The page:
The Torchbearer statue has witnessed many milestones since his 1968 debut on campus—marriage proposals, the Vol Walk, and plenty of graduation day photos.
The recent renovation of Torchbearer Plaza has provided a unique opportunity for alumni staff to send back a piece of UT history to hundreds of Volunteers.
Nearly 700 engraved bricks were set to be moved and then reinstalled this summer but were instead stored for safekeeping. UT officials decided to create a full set of engraved brick replicas to better match the new brick color on the renovated plaza.
UT’s alumni affairs staff rolled up their sleeves this summer and participated in a “brick party” to ensure that each of the engraved bricks surrounding the statue was securely stored.
Now their goal is to provide a keepsake for those that were recognized as part of the brick project. The newly engraved bricks—with the same wording as the originals—were installed along the retaining wall just behind the Volunteer statue.
The original engraved bricks were first placed in the Torchbearer Plaza to recognize donors as part of the 1997 Senior Gift Challenge. The campaign later broadened to include all other donors through 2012.
During the “brick party,” more than a dozen alumni and development staff members washed, sorted, and organized the bricks in alphabetical order.
“The Torchbearer Plaza is a source of pride for our alumni, students, faculty, and staff,” said Lee Patouillet, associate vice chancellor of alumni affairs. “Our staff was honored to find a way to make sure the bricks were safely stored during the summer in order to be returned to their owner in a special way.”
Each brick will be wrapped in an orange ribbon with a note thanking the donor for supporting UT.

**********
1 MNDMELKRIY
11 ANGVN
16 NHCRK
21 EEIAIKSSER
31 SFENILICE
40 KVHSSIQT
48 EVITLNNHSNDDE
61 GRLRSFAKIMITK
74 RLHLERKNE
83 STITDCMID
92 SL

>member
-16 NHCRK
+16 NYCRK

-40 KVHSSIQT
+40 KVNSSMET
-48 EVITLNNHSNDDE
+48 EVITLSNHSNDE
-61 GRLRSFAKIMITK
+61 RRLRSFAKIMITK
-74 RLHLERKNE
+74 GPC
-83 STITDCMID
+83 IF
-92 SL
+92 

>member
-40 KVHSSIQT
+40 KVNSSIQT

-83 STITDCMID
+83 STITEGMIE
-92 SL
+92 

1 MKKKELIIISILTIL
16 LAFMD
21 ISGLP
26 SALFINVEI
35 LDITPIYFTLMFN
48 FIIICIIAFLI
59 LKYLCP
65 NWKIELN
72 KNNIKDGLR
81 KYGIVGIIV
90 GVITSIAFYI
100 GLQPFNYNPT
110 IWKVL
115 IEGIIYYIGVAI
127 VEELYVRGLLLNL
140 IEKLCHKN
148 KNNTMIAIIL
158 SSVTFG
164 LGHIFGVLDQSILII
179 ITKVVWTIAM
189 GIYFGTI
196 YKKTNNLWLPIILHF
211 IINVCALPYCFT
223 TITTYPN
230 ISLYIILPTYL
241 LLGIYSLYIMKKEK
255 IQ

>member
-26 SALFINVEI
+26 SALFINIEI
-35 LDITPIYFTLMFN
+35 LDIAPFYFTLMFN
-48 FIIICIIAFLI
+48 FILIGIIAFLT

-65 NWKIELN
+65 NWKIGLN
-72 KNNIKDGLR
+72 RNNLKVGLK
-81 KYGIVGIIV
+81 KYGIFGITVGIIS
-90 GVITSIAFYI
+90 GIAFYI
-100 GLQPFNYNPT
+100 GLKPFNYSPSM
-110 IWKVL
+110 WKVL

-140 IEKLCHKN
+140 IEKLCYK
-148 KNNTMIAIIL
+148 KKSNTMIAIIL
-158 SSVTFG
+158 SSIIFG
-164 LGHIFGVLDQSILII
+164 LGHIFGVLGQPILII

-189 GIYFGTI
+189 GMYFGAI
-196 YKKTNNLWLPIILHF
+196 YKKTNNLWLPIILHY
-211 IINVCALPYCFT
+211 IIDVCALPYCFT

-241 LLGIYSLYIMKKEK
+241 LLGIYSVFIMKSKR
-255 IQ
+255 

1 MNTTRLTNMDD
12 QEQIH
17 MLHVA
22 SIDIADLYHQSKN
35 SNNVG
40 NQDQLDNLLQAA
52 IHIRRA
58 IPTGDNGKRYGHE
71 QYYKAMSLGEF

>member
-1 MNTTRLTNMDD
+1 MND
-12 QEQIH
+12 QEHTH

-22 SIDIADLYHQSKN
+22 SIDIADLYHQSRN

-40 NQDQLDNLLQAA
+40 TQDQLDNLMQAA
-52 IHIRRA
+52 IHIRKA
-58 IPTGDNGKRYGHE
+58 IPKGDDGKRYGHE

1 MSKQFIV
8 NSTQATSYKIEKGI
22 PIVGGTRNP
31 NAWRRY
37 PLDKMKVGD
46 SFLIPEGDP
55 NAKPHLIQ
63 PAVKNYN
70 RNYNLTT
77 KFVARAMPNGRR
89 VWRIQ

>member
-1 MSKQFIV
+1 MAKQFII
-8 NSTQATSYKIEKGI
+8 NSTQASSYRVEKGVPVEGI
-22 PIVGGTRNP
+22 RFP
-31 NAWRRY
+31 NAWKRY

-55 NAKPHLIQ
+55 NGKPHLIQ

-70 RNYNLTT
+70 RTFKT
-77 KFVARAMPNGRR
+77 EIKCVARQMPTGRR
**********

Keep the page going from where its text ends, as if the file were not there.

All brick owners on file will be notified via e-mail or letter explaining their options for claiming their original brick. Owners can pick up their brick in person at the Tyson Alumni House on UT’s campus or they can choose to have them mailed. Their choice must be made by September 30. All unclaimed bricks will be recycled.
Nathan Zipper (’07) said he’s looking forward to receiving what is now part of his family’s history.
“Although we were disappointed to learn that our brick would be moved from its original location, we are beyond impressed with how staff members handled the process,” said Zipper.
In 2009, Zipper bought a brick to pop the question to his then-girlfriend, Katie (’07). He brought her to Circle Park and got down on one knee near the brick that says “MKM, will you marry me?”
“My wife and I are tremendously grateful for the opportunity to be reunited with such an extraordinary piece of UT history. We just welcomed our first child, Knox, on August 25, and we can’t wait to take him to see the new Torchbearer Plaza where his parents got engaged.”
Bricks installed along the walkway through the middle of Circle Park were not affected by the renovation and remain intact. The rebuilt plaza has been widened to accommodate larger outdoor events, better handicap access, and features new trees, streetscape elements, and sidewalks.
Circle Park is being updated with new paths, landscaping, a new irrigation system, and XtraGrass, which blends and reinforces natural grass with artificial turf for improved durability.
Brick owners who would like to receive their original brick should call 865-974-6507 or visit the Torchbearer Project website.
Tyra Haag (865-974-5460, email@example.com)